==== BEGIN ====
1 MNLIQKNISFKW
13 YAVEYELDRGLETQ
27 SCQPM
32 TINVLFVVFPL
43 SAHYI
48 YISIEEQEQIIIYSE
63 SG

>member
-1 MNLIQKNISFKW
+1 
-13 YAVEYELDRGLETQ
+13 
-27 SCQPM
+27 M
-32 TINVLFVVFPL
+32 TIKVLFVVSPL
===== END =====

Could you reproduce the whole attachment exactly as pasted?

1 MNLIQKNISFKW
13 YAVEYELDRGLETQ
27 SCQPM
32 TINVLFVVFPL
43 SAHYI
48 YISIEEQEQIIIYSE
63 SG

>member
-1 MNLIQKNISFKW
+1 
-13 YAVEYELDRGLETQ
+13 
-27 SCQPM
+27 M
-32 TINVLFVVFPL
+32 TIKVLFVVSPL